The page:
Dude: Where’s My Summer Job
Author: Kristen Lopez Eastlick
Publication Date: July 2008
Newspaper: Madison, WI, State Journal; also ran in San Antonio Express News, Colorado Springs Gazette, and the Washington Examiner
Topics: Minimum Wage
Finals week is over; summer is here. And thanks to misguided politicians, your teenager is more likely to be sitting in front of the television than waiting tables or scooping ice cream.
This year, it’s harder than ever for teens to find a summer job. Researchers at Northeastern University described summer 2007 as “the worst in post-World War II history” for teen summer employment, and those same researchers say that 2008 is poised to be “even worse.”
According to their data, only about one-third of Americans 16 to 19 years old will have a job this summer, and vulnerable low-income and minority teens are going to fare even worse.
The percentage of teens classified as “unemployed” — those who are actively seeking a job but can’t get one — is more than three times higher than the national unemployment rate, according to the most recent Department of Labor statistics.
One of the prime reasons for this drastic employment drought is the mandated wage hikes that policymakers have forced down the throats of local businesses. Economic research has shown time and again that increasing the minimum wage destroys jobs for low-skilled workers while doing little to address poverty.
According to economist David Neumark of the University of California at Irvine, for every 10 percent increase in the minimum wage, employment for high school dropouts and young black adults and teenagers falls by 8.5 percent. In the past 11 months alone, the United States’ minimum wage has increased by more than twice that amount.
So it should be no surprise to see teen jobs disappearing or to hear bleak testimony from employers across the country that make these hiring decisions.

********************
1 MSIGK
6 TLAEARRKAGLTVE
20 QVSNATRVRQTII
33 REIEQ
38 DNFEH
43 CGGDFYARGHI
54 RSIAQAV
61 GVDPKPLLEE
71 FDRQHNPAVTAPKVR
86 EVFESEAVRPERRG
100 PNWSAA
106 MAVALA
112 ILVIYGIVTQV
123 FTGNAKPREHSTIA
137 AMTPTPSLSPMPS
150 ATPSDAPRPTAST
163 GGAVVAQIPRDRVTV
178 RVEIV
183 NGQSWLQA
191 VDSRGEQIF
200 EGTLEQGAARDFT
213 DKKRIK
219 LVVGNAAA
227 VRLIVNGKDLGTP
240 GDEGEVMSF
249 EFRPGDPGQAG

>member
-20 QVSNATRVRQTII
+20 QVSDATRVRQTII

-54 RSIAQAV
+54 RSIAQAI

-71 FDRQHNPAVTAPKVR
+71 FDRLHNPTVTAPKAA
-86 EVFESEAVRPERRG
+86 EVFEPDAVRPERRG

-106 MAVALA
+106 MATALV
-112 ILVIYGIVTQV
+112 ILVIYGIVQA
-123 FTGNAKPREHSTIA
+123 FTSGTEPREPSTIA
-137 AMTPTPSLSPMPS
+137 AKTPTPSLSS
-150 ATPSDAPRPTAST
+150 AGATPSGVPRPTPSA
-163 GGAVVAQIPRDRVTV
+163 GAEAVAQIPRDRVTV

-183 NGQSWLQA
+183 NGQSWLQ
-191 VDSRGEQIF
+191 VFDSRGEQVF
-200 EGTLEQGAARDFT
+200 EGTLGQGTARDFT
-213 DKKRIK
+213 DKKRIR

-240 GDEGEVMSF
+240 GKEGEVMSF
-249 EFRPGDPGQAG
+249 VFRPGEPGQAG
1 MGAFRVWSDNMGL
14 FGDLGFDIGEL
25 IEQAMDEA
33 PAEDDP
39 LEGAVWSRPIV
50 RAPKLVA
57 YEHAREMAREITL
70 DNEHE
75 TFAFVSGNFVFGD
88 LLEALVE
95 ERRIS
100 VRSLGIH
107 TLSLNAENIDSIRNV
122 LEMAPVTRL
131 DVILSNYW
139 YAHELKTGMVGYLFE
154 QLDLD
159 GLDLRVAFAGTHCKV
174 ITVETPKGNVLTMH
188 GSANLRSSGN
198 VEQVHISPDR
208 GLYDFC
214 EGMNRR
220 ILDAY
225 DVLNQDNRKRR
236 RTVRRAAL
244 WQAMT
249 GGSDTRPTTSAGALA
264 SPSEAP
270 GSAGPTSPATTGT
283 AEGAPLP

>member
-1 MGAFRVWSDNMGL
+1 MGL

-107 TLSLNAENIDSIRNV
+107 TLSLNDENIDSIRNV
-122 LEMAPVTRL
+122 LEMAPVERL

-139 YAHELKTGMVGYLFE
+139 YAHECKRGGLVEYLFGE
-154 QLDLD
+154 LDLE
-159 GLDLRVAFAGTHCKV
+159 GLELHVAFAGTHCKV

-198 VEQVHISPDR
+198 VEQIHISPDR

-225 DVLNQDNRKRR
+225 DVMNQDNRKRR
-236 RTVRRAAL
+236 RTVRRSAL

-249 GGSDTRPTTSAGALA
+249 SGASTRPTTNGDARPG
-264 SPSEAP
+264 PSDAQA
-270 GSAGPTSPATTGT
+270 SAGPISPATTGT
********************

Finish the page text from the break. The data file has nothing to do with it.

In Massachusetts, the Boston Youth Fund will put 3,600 teenagers between 15 and 17 years old to work this summer, but the ratio of applicants to jobs is more than 2-to-1. The state has seen a 33 percent decline in teen employment over the past eight years. It’s no coincidence, then, that in the same time period the state’s minimum wage has soared.
In Arizona, Pledge-a-Job is a government-funded organization dedicated to increasing the number of job opportunities available to youth. But this summer, its task is a tall one. According to the group’s coordinator: “There’s no doubt about it. Summer jobs will be tough to find this year.”
And the owner of Santa Barbara Ice Creamery — what was once a go-to summer job spot for Tucson, Ariz., teens — said that because of increased wages and dairy prices, she’s only relying on a few longtime employees.
You don’t need a business degree to understand why employers are making these cuts. The classic summer jobs — cashier, waiter, grocery clerk — can help an employer with increased service or make up for full-time employees who take vacations.
When the minimum wage gets boosted, however, employers cut down on hiring teens who typically fill lower-priority slots. Most of the work still gets done, but customers may get stuck standing in longer lines, and teens suffer because they’ve been priced out of work.
There’s no end to the economic data that confirm these common-sense observations. Research from the University of Georgia, the University of Connecticut and Cornell University indicates that increasing the minimum wage causes four times more job loss for employees without a high school diploma than it does for the general population.
Furthermore, minimum wage hikes don’t effectively target the people who are typically portrayed as the key beneficiaries — low-income adults raising kids. According to U.S. Census Bureau data, just 14 percent of those who benefited from the most recent federal minimum wage hike are sole earners in families with children.
A summer job for a teen is much more than a paycheck: It’s a chance to gain important skills, increase one’s value to future employers and — just as importantly — learn what it’s like to have a job! But ill-advised policymakers are blinded by the basement salary figure instead of looking at the big picture.
Mandated wage hikes have negative consequences that too many politicians are ignoring. Hopefully some of them will discover the truth when they return home this summer to find their teenage children stuck languishing on the couch.
Kristen Lopez Eastlick is the senior economic analyst at the Employment Policies Institute, a nonprofit research organization dedicated to studying public policy issues surrounding entry-level employment.